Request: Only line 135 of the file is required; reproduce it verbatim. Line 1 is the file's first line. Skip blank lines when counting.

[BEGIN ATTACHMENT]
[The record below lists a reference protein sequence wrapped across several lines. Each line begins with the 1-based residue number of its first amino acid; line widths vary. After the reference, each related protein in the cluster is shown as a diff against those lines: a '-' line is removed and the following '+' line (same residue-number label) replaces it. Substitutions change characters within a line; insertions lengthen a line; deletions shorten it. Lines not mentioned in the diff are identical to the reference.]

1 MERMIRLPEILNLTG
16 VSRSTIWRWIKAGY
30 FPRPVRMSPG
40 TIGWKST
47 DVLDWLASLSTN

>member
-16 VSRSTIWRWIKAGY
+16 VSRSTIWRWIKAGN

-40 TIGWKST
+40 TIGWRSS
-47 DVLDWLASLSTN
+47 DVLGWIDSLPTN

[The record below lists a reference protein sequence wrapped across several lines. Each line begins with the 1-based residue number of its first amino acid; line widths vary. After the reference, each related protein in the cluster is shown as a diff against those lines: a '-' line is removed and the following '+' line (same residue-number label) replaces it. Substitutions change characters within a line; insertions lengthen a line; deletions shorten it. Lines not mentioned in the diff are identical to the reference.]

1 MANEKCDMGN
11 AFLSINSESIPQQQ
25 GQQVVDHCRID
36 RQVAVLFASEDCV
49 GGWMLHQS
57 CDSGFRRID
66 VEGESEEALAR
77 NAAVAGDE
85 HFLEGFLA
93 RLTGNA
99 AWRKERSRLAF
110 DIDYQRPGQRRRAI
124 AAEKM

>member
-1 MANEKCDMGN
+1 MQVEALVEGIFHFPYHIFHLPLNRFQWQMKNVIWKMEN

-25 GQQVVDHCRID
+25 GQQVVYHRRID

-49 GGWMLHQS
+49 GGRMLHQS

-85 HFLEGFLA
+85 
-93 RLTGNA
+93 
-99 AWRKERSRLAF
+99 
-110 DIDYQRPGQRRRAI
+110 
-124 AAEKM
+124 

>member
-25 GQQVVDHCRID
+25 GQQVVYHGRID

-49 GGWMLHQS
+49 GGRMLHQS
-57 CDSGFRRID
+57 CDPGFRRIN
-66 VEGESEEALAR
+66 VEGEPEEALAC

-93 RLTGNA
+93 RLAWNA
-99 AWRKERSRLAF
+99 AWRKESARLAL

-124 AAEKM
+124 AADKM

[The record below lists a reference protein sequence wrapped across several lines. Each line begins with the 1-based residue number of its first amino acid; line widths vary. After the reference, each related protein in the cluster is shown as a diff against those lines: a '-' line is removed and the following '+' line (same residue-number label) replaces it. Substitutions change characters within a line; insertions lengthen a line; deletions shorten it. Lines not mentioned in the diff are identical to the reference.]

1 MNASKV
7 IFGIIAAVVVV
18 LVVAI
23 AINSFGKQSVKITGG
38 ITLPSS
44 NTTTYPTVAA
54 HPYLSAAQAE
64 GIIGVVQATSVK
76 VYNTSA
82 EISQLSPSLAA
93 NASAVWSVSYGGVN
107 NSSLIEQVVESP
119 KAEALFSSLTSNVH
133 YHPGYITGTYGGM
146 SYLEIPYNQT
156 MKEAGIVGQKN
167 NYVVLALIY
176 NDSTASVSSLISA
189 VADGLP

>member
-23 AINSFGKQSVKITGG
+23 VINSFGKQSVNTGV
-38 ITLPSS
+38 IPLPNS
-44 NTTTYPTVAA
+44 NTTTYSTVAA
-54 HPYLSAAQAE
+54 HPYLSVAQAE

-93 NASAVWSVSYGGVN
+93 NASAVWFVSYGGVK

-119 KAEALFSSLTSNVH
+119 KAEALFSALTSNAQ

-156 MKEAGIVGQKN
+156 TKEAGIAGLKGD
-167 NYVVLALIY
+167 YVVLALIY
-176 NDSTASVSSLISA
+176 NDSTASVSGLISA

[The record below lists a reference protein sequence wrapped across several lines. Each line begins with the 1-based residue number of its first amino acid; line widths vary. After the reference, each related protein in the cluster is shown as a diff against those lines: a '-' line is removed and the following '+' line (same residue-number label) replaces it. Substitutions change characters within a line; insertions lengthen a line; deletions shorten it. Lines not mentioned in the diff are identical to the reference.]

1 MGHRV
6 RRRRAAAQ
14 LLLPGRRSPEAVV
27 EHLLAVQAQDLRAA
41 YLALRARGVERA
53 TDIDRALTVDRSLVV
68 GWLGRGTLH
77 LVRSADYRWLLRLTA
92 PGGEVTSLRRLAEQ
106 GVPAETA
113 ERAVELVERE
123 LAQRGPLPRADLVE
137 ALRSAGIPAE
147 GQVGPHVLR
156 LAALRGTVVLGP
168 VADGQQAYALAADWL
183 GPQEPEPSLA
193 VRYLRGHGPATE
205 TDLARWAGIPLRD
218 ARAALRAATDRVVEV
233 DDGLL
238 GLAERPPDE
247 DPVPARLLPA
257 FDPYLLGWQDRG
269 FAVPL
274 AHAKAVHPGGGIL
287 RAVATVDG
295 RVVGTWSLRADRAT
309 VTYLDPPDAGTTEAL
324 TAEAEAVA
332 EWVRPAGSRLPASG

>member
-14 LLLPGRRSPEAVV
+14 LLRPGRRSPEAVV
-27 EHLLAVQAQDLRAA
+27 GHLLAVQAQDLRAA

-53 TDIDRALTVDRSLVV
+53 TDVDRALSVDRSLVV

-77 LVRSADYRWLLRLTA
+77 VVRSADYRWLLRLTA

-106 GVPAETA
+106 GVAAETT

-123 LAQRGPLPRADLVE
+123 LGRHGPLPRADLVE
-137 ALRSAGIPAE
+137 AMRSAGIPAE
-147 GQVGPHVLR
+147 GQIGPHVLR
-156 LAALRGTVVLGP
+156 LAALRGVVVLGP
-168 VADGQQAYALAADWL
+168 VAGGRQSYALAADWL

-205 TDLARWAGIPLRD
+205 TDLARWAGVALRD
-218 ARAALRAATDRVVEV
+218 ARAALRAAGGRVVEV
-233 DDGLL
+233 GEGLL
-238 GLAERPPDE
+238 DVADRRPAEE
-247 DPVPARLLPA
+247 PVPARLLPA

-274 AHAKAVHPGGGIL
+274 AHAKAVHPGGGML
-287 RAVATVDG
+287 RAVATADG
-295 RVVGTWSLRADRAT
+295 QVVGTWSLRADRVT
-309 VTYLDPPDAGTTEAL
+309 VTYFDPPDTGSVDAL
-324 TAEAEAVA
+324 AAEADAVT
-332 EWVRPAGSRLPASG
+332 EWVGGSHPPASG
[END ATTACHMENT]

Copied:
+27 GHLLAVQAQDLRAA